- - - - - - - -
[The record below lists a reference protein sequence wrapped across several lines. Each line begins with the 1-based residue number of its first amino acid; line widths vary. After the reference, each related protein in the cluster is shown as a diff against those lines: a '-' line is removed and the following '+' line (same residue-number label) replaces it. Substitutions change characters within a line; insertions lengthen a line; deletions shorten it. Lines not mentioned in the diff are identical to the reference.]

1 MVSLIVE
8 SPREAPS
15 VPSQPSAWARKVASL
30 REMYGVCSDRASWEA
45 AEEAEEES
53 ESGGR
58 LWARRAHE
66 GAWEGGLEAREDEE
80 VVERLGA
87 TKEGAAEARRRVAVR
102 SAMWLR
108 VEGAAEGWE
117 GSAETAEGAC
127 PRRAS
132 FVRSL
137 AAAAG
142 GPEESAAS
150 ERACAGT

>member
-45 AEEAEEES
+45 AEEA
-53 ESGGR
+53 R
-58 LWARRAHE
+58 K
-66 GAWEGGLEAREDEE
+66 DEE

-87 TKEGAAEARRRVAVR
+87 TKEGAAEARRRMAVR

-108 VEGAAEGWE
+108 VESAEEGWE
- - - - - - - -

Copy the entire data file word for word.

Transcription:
[The record below lists a reference protein sequence wrapped across several lines. Each line begins with the 1-based residue number of its first amino acid; line widths vary. After the reference, each related protein in the cluster is shown as a diff against those lines: a '-' line is removed and the following '+' line (same residue-number label) replaces it. Substitutions change characters within a line; insertions lengthen a line; deletions shorten it. Lines not mentioned in the diff are identical to the reference.]

1 MVSLIVE
8 SPREAPS
15 VPSQPSAWARKVASL
30 REMYGVCSDRASWEA
45 AEEAEEES
53 ESGGR
58 LWARRAHE
66 GAWEGGLEAREDEE
80 VVERLGA
87 TKEGAAEARRRVAVR
102 SAMWLR
108 VEGAAEGWE
117 GSAETAEGAC
127 PRRAS
132 FVRSL
137 AAAAG
142 GPEESAAS
150 ERACAGT

>member
-45 AEEAEEES
+45 AEEA
-53 ESGGR
+53 R
-58 LWARRAHE
+58 K
-66 GAWEGGLEAREDEE
+66 DEE

-87 TKEGAAEARRRVAVR
+87 TKEGAAEARRRMAVR

-108 VEGAAEGWE
+108 VESAEEGWE